SHORT CUTS INTERNATIONAL:

Programme 4: The overall series is brand new — and insiders are touting the eight shorts in #4 as the best of the bunch. The fare includes shorts from France, Italy, Hungary, Sweden, Germany, India and a beguiling family drama from Northern Ireland/United Kingdom called Boogaloo and Graham. We meet two young brothers who tenderly raise baby chicks while dreaming of becoming vegetarians.

TIFF CINEMATHEQUE:

My Darling Clementine: John Ford collaborated brilliantly with Henry Fonda, in his prime, for a 1946 western that rises above its Hollywood genre into greatness. Seeing it again on the big screen — in a new restoration — will be a thrill. Especially with what programmer James Quandt calls the “almost hallucinatory” nature of Ford’s imagery.

VANGUARD:

The Duke of Burgundy: Cited by programmer Cameron Bailey as “a master manipulator of mood,” Peter Strickland is a British filmmaker working on the edges. In this opus, Bailey says, Strickland “re-configures the vintage erotic melodrama into something altogether deeper and darker.” The result might be one of the fest’s most evocative sensory experiences.

WAVELENGTHS:

Heaven Knows What: New York brothers Joshua and Benny Safdie co-direct their second feature, the haunting and semi-autobiographical story of a street teen struggling with drug addiction. Programmer Andrea Picard praises the “jaw-dropping” lead performance of Arielle Holmes, whose own terrifying true story inspired the saga that the Safdie Brothers tell so convincingly.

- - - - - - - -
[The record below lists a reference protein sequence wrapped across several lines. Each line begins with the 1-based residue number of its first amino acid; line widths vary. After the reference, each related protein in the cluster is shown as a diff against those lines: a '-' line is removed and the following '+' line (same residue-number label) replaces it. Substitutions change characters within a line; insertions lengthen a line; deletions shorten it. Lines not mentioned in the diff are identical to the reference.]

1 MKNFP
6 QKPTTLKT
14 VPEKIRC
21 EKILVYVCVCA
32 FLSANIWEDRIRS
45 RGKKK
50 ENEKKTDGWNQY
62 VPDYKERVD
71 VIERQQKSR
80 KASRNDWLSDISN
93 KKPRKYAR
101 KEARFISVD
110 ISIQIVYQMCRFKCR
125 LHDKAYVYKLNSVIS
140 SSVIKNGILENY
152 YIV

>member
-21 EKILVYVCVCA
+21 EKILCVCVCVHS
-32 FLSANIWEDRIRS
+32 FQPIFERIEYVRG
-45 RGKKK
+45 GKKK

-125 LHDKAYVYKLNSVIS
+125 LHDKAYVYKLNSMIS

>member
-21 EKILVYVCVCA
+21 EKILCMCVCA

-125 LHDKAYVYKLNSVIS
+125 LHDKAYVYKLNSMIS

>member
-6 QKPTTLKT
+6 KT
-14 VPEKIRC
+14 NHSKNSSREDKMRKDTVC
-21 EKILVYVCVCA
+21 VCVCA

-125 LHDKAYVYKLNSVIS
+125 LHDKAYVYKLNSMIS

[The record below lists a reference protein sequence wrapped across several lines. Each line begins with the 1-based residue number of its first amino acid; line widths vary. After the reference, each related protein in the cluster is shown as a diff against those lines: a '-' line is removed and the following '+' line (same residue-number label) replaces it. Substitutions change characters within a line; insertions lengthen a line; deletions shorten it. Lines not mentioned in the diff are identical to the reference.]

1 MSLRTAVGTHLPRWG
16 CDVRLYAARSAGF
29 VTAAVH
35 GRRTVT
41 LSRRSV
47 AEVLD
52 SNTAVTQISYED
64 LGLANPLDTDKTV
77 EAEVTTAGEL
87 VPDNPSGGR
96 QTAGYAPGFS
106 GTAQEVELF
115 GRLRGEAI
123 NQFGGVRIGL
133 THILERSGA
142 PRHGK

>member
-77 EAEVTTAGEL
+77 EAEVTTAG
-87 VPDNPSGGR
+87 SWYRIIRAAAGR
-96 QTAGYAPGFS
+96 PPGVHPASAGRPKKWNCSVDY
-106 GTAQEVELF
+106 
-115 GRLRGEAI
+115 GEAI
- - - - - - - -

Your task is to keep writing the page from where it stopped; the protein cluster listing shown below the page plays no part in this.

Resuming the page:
MIDNIGHT MADNESS:

What We Do in the Shadows: New Zealanders Taika Waititi and Jermaine Clement took their 2005 short, transformed it into a blood-spattered, 86-minute feature and now have the Madness crowd agog with anticipation. Set up as a “hilarious vampire mockumentary,” according to programmer Colin Geddes, the deadpan movie gives vampirism a fresh face and a sly grin.

FUTURE PROJECTIONS:

Anna and the Tower: Canadian-born video installation artist Lynne Marsh, who is now based in Berlin, was commissioned by TIFF and the Goethe-Institut Toronto to do her creative thing at the Scrap Metal Gallery, 11 Dublin St., Unit E. This installation, with its 20-minute sound-video loop, stages a scenario involving a German air traffic controller going through her paces at an absurdly under-used but technologically updated Berlin airport that started life in 1957 as a Soviet airbase during the Cold War.